“You are what you eat” is a famous quote because our health shapes our everyday lives. The simplest bit of calories matter, whether eating a single chocolate chip cookie or eating a whole pack of them. I think the body mass index (BMI) of kids is increasing faster than adults. Youth deserve an opportunity to develop healthier eating habits, and become healthier individuals.
Our Next Generation Community leaders (NGCL) team visited Capital Health Regional Medical Center in Trenton to learn more about this matter. Our NGCL team received Fitbits and proceeded to take the stair run test. For this exercise, we were each asked to note our normal heart rate. Next, we quickly walked up three or four flights of stairs in about two minutes. After walking the stairs, we checked our heart rates again. Mine had increased, and returned to its normal rate in a short amount of time. It was a great cardio activity to get our blood flowing. We then tested out different healthy foods such as salads and soups, along with amazing smoothies. I realized one reason why kids don’t eat healthier is because they don’t know how delicious these foods are. Kids would surely love the selection of healthy foods like we did!
Next, we listened to an awesome presentation by Kim Watson, and Sarah Crowley, the hosts of our visit. Kim is a registered nurse and coordinator of the Pediatric Wellness Program. Sarah is a registered dietician and co-chair of the Pediatric Wellness Program. They shared statistics on obesity and the ethnic factors linked to obesity. My peers brought up the topic of school lunches, stating they aren’t the best quality, which helps to explain why kids aren’t eating them. If school lunches not only tasted better, but offered more of Capital Health’s recommended serving sizes, it could impact how people eat. Youth don’t always get consistent exercise either. You’ll be amazed what a 10-minute walk every day could do for you.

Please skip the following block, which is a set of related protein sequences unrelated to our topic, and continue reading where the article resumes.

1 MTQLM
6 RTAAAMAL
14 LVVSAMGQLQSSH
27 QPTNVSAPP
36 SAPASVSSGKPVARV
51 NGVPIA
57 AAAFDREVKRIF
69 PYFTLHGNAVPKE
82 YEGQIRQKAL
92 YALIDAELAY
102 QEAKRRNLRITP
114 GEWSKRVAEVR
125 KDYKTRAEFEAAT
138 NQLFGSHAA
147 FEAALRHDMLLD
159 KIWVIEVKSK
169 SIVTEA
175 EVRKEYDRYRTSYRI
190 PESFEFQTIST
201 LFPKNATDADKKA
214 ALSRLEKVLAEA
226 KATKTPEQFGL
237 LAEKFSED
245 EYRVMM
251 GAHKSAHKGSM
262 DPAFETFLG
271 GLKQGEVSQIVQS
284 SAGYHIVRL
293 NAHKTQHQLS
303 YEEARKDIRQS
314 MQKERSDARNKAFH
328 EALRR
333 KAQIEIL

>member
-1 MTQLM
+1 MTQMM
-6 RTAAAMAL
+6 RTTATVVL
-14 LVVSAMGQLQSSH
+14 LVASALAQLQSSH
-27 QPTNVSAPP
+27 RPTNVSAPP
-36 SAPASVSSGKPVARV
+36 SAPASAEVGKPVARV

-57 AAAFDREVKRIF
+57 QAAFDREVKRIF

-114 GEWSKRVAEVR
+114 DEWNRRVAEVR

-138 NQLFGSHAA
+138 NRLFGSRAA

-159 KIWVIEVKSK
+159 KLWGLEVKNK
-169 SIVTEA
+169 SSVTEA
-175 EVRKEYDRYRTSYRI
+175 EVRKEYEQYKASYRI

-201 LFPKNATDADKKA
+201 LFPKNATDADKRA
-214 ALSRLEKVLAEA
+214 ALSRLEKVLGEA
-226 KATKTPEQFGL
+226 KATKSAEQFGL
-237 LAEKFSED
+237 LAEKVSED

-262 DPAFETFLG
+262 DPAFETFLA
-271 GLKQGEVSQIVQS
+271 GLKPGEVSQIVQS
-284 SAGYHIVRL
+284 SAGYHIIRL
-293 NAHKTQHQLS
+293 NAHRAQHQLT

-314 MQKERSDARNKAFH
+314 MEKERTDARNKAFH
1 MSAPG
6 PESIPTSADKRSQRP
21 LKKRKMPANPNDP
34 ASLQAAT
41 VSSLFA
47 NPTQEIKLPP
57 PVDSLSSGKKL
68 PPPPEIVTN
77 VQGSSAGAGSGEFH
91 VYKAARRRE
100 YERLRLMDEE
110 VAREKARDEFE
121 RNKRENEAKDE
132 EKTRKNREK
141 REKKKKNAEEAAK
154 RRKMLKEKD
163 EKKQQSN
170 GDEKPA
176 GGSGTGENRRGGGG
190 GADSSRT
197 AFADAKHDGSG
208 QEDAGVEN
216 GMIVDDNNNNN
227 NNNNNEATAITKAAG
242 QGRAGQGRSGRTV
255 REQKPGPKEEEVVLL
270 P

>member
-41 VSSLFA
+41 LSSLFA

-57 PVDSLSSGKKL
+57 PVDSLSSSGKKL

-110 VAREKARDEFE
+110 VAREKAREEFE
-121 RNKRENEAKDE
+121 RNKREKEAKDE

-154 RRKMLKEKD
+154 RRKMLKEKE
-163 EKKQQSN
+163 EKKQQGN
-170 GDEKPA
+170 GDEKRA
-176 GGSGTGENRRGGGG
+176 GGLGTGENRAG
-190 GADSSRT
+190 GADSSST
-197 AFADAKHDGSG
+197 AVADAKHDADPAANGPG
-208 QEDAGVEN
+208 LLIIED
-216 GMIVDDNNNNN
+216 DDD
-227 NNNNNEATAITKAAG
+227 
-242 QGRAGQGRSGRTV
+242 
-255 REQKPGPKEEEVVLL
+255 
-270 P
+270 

My peers and I have incorporated healthier habits since that day. We’re running and walking more, and trying different salads.
Our NGCL Millhill team enjoyed the experience, and were very pleased with Capital Health’s presentation and hospitality. My peers and I have incorporated healthier habits since that day. We’re running and walking more, and trying different salads that entice us.
“I could play less video games and play a game outside,” said Omar Morales, who is also a part of our NGCL team. This mentality is a deal breaker to turnaround the growth of obesity in America; especially in children. We need to shift momentum and make the healthy choice the easy choice, supporting self-discipline and encouragement for each other. The change is in our hands.
See the Year One Trenton Next Generation Community Leaders’ work through their StandingTALL Facebook page. Track all of the Next Generation Community Leaders teams through the hashtag #NJLeaders2030.
The Grantee Blog publishes a different NJHI-supported community’s update every week. Bookmark this site to stay up-to-date and share in the work of building healthier communities across New Jersey.